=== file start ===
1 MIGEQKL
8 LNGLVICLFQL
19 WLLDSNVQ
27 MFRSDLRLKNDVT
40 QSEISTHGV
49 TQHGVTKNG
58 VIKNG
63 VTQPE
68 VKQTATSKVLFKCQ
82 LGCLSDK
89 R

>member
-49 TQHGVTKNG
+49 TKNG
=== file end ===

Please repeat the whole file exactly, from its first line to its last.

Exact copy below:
1 MIGEQKL
8 LNGLVICLFQL
19 WLLDSNVQ
27 MFRSDLRLKNDVT
40 QSEISTHGV
49 TQHGVTKNG
58 VIKNG
63 VTQPE
68 VKQTATSKVLFKCQ
82 LGCLSDK
89 R

>member
-49 TQHGVTKNG
+49 TKNG